Python Lists – Negative Indexing, Slicing, Stepping, Comparing, Max and Min

Welcome to the second part of lists. In the last chapter you learnt about basic functions of lists. In this chapter we learnt about some basic operations that can be performed on lists. Here, we will have a look at some more interesting ways of working with lists. So, you now know that index tells you about the position of an element in a list. So, lst1[0] will provide you access to the first element of a list.

Negative Index to a Python List

Now, here is something to think about. What do you think will be the output of following piece of code?

lst1 = ['Ajay', 'Bobby','Ashok', 'Vijay', 'Anil', 'Rahul','Alex', 'Christopher']
print(lst1[-2])

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Confused? Well, the answer is “Alex”, this is because when you give a negative index number Python counts the element from the right. The rightmost element is at the index of -1. Few other programming languages have this negative index, but this feature is extremely useful. In any other language that does not support negative indexing, one will have to write

lst [lst.length-2]

to achieve the same effect. Python being a beautiful language, provides this negative indexing concept which makes the programmers write less and the code more readable.

Slicing Python Lists

Slicing lists helps in fetching sections (slices) of the list. This is a very useful command to get a partial list from a parent list.

lst [start:end] # Items from index=start to index=end-1
lst [start:]    # Items index=start through the rest of the array
lst [:end]      # All items from the beginning through index=end-1
lst [:]         # A copy of the whole array

There is also a step parameter that you can provide. Mentioning the step parameter will pick only those elements that are at that step. This is useful when you want to skip few inner elements that match the stepping pattern.

lst [start:end:step] # Items from index=start to index=end-1 with a step
lst = ['Ajay', 'Bobby','Ashok', 'Vijay', 'Anil', 'Rahul','Alex', 'Christopher']
print(lst[2:4])

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The above code will have the output of : [‘Ashok’, ‘Vijay’] since ‘Ashok’ is at index 2 and ‘Vijay’ is at index 4-1.
Now, Try this:

lst = ['Ajay', 'Bobby','Ashok', 'Vijay', 'Anil', 'Rahul','Alex', 'Christopher']
print (lst[1:])
print (lst[0:])
print (lst[2:-2]) # all elements starting from third element but skips the last two elements.
print (lst[::2])  # this will print all alternate elements (begin to end in steps of 2)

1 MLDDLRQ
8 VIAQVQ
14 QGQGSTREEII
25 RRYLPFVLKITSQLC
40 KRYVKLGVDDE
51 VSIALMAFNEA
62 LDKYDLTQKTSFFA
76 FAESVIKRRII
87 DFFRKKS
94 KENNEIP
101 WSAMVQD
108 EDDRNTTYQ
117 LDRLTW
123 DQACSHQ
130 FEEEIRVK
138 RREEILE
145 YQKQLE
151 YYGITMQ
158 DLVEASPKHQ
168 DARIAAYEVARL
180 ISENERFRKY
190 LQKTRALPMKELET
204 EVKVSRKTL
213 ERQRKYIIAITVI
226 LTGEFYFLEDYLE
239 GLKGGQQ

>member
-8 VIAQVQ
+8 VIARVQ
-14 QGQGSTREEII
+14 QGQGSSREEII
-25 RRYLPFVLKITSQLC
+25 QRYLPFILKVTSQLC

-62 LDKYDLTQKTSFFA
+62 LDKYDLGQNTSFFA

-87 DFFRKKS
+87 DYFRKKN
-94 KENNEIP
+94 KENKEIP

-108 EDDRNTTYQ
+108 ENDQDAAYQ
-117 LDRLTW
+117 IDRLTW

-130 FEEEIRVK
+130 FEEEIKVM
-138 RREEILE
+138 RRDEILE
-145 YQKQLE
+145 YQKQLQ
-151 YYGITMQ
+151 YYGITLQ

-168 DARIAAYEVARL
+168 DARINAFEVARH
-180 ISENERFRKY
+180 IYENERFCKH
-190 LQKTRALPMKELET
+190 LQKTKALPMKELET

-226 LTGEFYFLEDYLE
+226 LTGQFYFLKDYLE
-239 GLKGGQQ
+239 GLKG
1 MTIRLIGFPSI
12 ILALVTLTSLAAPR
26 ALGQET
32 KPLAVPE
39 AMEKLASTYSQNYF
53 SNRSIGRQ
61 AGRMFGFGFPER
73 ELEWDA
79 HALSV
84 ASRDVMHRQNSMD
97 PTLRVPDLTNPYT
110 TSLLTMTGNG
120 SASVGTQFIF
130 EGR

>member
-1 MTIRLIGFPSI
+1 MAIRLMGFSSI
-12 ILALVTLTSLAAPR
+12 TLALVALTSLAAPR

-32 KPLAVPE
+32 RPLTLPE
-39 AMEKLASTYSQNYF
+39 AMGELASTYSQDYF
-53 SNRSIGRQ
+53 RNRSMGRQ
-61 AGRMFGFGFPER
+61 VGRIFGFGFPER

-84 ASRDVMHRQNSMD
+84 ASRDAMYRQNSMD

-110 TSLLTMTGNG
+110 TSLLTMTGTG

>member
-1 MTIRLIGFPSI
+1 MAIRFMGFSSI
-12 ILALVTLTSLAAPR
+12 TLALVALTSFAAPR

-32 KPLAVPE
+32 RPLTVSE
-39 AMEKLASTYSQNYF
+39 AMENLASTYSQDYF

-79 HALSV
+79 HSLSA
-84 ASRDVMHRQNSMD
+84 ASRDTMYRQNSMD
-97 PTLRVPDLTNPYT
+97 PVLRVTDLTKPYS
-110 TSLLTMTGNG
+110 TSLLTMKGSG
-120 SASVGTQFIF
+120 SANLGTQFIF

print (lst[::-1]) # this will print all elements in reverse order

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The first print command will skip the first element and print the entire list whereas the second print command to print lst1[0:] will print the entire list as it is.

Combining slicing with negative index

The third print combines slicing with a negative index. The output of this third print statement will print all elements starting from third element but skips the last two elements.

Using a step parameter in the slice function

The fourth print combines slicing with a step. The output of this third print statement will print all elements starting from beginning element to the last element in a step of 2. Basically the all alternate elements of the list.

Reversing a list using a negative step in the slice command

The fifth print combines slicing with a negative step. The output of this third print statement will print all elements starting from ending element to the beginning element. Basically the reverse of the list.

This stackoverflow discussion is very useful if you like to understand more about slicing. Also this python doc has the official definition.

Compare two Lists

Python 2.7 had a function cmp() for comparing two lists which is not a part of Python 3. Hence if you try to use this function the interpreter will display an error. You can however, still compare two lists using ‘==’ operator. Look at code below:

lst1 = ['Ajay', 'Bobby','Ashok', 'Vijay', 'Anil', 'Rahul','Alex', 'Christopher']
lst2 = ['Ajay', 'Bobby','Ashok', 'Vijay', 'Anil', 'Rahul','Alex', 'Christopher']
lst3 = ['Ajay', 'Bobby','Ashok']
print('list1 is : '+str(lst1))
print('list2 is : '+str(lst2))
print('list3 is : '+str(lst3))
print('Is list 1 equal to list 2?')
print(lst1==lst2);
print('Is list 2 equal to list 3?')
print(lst2==lst3);

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lst1 = [‘Ajay’, ‘Bobby’,’Ashok’, ‘Vijay’, ‘Anil’, ‘Rahul’,’Alex’, ‘Christopher’]

Maximum Value of the list

The maximum value in the list can be retrieved by max() function and the minimum value can be retrieved with the help of min() value.

lst1=[10, 294, 1290, 467, 783, 87]
print('list 1 : '+ str(lst1))
print('The maximum value in the list is : ')
print(max(lst1))
print('The minimum value in the list is : ')
print(min(lst1))

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